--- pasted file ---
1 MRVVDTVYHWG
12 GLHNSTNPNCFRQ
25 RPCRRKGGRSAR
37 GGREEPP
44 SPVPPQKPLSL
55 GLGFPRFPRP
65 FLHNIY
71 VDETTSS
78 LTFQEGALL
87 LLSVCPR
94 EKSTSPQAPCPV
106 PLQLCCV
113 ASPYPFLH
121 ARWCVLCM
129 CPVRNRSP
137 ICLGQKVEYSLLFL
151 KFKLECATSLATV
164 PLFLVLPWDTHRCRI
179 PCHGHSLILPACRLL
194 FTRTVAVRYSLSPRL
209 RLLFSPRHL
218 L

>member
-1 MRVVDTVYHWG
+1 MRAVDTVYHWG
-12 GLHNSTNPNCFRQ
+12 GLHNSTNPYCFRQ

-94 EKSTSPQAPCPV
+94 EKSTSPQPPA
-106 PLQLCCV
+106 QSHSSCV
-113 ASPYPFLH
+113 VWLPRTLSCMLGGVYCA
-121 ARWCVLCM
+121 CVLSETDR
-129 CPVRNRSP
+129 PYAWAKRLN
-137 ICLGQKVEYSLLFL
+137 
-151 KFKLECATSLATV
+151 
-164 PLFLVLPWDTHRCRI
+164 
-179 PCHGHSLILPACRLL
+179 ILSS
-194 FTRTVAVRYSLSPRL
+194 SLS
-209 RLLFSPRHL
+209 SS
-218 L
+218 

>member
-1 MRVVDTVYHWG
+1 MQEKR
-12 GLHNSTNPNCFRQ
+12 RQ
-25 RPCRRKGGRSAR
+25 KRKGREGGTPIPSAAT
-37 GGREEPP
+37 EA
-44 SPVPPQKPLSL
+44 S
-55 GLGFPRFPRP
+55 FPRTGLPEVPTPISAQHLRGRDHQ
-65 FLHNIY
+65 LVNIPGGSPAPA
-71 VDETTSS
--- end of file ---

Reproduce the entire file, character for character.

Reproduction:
1 MRVVDTVYHWG
12 GLHNSTNPNCFRQ
25 RPCRRKGGRSAR
37 GGREEPP
44 SPVPPQKPLSL
55 GLGFPRFPRP
65 FLHNIY
71 VDETTSS
78 LTFQEGALL
87 LLSVCPR
94 EKSTSPQAPCPV
106 PLQLCCV
113 ASPYPFLH
121 ARWCVLCM
129 CPVRNRSP
137 ICLGQKVEYSLLFL
151 KFKLECATSLATV
164 PLFLVLPWDTHRCRI
179 PCHGHSLILPACRLL
194 FTRTVAVRYSLSPRL
209 RLLFSPRHL
218 L

>member
-1 MRVVDTVYHWG
+1 MRAVDTVYHWG
-12 GLHNSTNPNCFRQ
+12 GLHNSTNPYCFRQ

-94 EKSTSPQAPCPV
+94 EKSTSPQPPA
-106 PLQLCCV
+106 QSHSSCV
-113 ASPYPFLH
+113 VWLPRTLSCMLGGVYCA
-121 ARWCVLCM
+121 CVLSETDR
-129 CPVRNRSP
+129 PYAWAKRLN
-137 ICLGQKVEYSLLFL
+137 
-151 KFKLECATSLATV
+151 
-164 PLFLVLPWDTHRCRI
+164 
-179 PCHGHSLILPACRLL
+179 ILSS
-194 FTRTVAVRYSLSPRL
+194 SLS
-209 RLLFSPRHL
+209 SS
-218 L
+218 

>member
-1 MRVVDTVYHWG
+1 MQEKR
-12 GLHNSTNPNCFRQ
+12 RQ
-25 RPCRRKGGRSAR
+25 KRKGREGGTPIPSAAT
-37 GGREEPP
+37 EA
-44 SPVPPQKPLSL
+44 S
-55 GLGFPRFPRP
+55 FPRTGLPEVPTPISAQHLRGRDHQ
-65 FLHNIY
+65 LVNIPGGSPAPA
-71 VDETTSS